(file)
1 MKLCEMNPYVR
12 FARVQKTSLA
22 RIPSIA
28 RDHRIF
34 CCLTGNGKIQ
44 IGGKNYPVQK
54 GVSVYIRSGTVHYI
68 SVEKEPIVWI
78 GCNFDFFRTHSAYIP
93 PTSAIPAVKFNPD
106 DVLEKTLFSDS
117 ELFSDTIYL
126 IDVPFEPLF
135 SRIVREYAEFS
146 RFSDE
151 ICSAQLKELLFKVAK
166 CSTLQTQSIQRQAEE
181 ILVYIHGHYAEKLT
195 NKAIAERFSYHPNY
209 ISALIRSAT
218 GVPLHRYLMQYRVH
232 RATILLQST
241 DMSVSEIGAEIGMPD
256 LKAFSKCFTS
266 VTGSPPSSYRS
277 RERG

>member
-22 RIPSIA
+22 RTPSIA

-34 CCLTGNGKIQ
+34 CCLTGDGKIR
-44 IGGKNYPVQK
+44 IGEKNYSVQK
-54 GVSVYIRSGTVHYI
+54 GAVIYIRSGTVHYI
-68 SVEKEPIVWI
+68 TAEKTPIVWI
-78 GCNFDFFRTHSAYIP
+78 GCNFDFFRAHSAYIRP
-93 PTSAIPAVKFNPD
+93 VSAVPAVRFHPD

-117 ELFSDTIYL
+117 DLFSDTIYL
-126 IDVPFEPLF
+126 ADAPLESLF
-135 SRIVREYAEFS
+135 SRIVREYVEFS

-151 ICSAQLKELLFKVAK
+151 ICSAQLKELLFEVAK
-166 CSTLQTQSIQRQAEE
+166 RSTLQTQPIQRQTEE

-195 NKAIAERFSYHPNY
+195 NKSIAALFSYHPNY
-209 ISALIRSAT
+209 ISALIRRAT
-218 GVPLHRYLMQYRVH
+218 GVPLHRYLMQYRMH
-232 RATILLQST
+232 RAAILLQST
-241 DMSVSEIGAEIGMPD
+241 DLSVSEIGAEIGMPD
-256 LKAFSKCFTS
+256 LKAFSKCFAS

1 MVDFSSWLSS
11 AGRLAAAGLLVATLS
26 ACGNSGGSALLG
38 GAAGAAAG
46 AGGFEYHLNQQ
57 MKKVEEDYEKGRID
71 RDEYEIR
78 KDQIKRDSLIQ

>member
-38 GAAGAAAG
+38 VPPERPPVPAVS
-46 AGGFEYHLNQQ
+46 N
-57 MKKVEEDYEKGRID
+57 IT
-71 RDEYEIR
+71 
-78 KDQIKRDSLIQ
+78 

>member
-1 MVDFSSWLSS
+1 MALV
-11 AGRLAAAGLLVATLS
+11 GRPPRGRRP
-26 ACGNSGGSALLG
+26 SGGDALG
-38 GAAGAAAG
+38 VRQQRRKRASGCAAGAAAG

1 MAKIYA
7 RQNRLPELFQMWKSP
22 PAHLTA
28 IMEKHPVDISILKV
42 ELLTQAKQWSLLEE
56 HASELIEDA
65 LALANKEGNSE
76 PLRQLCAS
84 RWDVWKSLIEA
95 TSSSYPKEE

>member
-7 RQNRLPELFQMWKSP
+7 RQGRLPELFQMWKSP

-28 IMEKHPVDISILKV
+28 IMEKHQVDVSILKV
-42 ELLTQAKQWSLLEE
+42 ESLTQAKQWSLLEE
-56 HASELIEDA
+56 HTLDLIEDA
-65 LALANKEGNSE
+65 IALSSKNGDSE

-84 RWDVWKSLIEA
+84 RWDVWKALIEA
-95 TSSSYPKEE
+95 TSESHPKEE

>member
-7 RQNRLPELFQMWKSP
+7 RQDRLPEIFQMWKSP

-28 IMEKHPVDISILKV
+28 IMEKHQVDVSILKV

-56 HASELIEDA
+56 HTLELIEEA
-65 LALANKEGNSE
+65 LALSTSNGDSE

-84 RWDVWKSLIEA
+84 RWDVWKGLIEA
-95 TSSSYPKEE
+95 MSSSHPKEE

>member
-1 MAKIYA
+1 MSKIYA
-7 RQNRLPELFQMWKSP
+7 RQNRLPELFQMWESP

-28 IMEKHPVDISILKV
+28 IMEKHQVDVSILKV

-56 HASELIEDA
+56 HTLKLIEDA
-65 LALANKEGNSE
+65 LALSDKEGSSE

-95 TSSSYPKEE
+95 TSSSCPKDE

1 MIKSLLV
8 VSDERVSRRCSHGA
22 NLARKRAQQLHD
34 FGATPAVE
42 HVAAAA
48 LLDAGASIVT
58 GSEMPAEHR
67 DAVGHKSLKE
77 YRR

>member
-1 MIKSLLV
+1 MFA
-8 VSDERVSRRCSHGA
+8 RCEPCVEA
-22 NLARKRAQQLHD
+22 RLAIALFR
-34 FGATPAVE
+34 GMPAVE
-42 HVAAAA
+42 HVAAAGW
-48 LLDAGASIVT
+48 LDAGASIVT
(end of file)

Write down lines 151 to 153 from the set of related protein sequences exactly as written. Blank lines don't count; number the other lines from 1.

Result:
77 YRR

>member
-1 MIKSLLV